Personalised support (usually one to one, but in some instances group career
guidance/coaching can be appropriate) can come from mentors, role models
or professional career coaching/counselling services. Support can be
provided in a number of ways: face-to-face, on-line, by email, over the
telephone. The type of personalised support that is appropriate for you will
depend on your individual needs and circumstances, and in the case of paid-
for services – your (or your employer’s) budget. You may be happy to plan
and manage your career without any personalised support – this is entirely up
In this section we have tried to provide an overview of the different types of
personalised support to help you identify what might be right for you.
Mentoring is the process in which one person (the mentor) is responsible for
overseeing the development of another person (mentee) outside the normal
line management arrangements.
A mentor is:
an experienced individual, willing to share his or her knowledge with
someone less experienced, in a relationship of mutual trust;
outside the mentee's direct line management structure and appraisal
someone who has the respect of the less experienced mentee, not only in
terms of their breadth of experience and professional knowledge, but who
they are - i.e. their influence in the organisation;
someone who has a wide range of skills to facilitate learning in a focused
and intensive relationship;
senior to the mentee.
The mentoring relationship is a confidential one between mentor and mentee,
where both parties feel able to talk freely and openly about anything related to
their work. It therefore requires mutual trust. Mentoring is seen as an activity
that doesn’t require the more rigorous training or professional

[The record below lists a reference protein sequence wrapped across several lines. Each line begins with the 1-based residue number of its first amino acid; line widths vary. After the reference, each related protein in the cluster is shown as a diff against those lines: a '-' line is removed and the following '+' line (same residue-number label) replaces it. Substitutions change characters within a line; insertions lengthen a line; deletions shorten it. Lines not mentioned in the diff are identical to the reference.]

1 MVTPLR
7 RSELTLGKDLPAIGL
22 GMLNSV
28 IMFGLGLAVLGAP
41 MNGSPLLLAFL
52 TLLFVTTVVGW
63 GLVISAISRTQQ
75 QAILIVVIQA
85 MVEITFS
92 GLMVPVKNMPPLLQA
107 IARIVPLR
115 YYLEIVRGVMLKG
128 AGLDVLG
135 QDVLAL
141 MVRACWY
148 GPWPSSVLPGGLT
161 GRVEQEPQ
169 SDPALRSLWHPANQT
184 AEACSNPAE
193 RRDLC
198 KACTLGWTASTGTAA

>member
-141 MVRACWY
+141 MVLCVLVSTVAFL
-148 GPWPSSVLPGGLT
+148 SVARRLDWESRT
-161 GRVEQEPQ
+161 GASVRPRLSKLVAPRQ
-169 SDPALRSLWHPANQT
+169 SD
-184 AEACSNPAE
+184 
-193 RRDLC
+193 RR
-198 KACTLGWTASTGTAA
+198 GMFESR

qualification/accreditation of a career coach/counsellor. Emphasis is placed
on a mentor’s work experience and personal qualities. A mentoring
relationship is likely to be longer term, and will usually last for as long as it is
of benefit to the mentee or both parties.
For a fuller explanation of the mentor/mentee relationship, the role of a
mentor, the skills needed and how to set up a mentoring arrangement, see
the “Introduction to Mentoring” document, which is available to download from
the “Seeking Support” page.
CSYH is exploring the establishment of a cross departmental mentoring
scheme for the region. Our recently formed Yorkshire and Humber L&D and
Careers forum, will be looking at this in more detail. In the meantime, if you
want to find out more, see our “Events & Useful Contacts” page.
A coach is usually used for a specific knowledge and skill development issue
centred on job performance (this may involve personal issues if they impact
on the job) and geared towards organisational objectives.
The coach can be junior, the same level or more senior (the latter is less
relevant than it is for mentoring). However, coaching is a skilled activity which
should generally be delivered by trained people. It is better that the coach is
experienced and/or formally qualified as a coach.
Qualified and trained coaches may also offer career coaching, and career
coaches may also offer skill development/job performance related coaching.
So it’s always best to be clear about what level of support you are looking for
and what service is actually being offered, irrespective of the name being
In the more traditional sense, a careers adviser looks at the skills and